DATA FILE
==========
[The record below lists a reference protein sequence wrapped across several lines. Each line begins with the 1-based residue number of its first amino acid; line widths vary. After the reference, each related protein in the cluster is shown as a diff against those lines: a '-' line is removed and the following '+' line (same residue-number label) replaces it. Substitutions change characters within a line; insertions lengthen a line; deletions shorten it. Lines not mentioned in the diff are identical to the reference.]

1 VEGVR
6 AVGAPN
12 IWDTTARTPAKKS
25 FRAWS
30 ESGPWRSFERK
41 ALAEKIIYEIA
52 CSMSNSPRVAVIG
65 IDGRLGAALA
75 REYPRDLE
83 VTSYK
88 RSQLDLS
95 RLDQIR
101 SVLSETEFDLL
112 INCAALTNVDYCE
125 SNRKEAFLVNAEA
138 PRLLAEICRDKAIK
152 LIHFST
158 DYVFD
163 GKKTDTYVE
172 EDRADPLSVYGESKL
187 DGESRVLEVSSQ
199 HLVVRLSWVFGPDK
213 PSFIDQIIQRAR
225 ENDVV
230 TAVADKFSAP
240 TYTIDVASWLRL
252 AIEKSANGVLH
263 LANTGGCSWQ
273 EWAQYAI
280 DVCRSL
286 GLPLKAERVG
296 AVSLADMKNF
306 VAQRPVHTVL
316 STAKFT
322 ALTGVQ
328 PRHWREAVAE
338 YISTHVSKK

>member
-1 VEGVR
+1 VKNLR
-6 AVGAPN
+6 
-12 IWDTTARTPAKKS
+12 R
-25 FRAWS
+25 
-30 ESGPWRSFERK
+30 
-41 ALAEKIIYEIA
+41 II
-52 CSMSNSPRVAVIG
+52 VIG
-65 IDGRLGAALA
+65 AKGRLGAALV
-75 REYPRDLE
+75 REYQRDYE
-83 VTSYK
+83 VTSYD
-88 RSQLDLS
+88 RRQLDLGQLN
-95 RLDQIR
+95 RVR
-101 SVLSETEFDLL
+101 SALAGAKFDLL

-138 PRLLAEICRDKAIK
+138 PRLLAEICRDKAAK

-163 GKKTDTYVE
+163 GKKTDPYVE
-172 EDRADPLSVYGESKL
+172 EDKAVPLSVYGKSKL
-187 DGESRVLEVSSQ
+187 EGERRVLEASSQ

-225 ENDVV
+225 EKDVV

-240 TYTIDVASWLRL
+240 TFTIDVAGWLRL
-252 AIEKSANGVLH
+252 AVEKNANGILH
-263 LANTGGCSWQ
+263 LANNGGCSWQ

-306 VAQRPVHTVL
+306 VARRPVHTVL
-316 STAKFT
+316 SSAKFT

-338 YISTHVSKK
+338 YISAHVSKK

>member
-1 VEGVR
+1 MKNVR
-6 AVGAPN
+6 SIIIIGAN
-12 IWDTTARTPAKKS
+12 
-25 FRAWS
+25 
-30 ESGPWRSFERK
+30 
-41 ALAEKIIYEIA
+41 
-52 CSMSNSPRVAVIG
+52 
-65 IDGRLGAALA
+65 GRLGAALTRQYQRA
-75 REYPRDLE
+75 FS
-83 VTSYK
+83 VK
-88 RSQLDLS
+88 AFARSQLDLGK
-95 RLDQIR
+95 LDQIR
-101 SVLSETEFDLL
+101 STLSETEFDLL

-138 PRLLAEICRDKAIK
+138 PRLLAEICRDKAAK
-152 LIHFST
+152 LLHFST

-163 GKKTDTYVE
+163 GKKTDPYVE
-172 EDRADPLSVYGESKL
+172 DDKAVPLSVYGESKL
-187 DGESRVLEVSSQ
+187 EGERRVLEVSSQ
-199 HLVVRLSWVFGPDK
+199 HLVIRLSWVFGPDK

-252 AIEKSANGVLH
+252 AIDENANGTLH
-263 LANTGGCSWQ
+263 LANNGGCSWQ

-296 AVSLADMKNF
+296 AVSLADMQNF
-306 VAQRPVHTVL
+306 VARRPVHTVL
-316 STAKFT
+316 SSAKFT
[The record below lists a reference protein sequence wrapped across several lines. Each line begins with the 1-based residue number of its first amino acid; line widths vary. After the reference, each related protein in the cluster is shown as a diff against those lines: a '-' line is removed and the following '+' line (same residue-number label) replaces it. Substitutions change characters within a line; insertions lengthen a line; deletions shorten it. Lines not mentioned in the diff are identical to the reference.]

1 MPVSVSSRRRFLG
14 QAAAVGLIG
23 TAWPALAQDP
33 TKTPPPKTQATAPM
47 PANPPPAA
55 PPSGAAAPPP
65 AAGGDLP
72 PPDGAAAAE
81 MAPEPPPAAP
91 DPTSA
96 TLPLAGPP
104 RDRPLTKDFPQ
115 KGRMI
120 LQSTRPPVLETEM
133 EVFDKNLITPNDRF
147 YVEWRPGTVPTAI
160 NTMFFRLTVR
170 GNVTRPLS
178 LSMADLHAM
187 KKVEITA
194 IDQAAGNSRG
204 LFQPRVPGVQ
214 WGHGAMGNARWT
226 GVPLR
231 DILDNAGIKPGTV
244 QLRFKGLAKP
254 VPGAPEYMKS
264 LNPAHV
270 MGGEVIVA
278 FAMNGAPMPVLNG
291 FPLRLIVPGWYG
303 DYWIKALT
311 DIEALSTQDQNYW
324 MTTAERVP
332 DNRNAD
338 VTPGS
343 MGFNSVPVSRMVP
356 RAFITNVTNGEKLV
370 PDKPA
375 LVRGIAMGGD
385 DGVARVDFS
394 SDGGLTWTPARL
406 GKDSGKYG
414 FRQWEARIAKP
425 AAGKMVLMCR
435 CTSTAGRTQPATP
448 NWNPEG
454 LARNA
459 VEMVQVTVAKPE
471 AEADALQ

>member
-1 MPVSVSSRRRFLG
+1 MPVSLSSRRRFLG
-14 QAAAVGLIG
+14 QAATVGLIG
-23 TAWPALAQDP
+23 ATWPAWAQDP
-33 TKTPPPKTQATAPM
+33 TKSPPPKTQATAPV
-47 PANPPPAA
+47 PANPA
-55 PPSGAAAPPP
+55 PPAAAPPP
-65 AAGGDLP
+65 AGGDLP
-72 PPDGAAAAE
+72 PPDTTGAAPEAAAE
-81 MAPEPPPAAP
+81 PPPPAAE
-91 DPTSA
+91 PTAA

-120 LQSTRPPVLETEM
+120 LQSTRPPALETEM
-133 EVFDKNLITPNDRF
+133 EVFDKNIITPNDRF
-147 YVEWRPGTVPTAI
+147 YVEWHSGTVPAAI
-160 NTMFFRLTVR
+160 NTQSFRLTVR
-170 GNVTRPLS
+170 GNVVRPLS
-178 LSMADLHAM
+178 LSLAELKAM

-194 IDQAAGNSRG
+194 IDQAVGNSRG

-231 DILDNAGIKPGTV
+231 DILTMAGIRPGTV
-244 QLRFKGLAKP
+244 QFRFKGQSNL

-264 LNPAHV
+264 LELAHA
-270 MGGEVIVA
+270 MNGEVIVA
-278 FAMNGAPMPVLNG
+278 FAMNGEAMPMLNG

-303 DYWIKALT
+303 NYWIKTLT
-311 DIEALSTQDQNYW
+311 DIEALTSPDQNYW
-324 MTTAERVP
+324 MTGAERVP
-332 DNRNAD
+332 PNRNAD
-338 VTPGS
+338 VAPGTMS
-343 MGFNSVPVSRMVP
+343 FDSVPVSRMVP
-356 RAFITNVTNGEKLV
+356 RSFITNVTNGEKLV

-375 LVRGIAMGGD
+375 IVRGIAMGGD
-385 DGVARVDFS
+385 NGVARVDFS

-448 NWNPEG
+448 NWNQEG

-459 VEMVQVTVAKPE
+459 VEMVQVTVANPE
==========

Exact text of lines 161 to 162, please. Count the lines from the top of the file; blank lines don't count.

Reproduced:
226 GVPLR
231 DILDNAGIKPGTV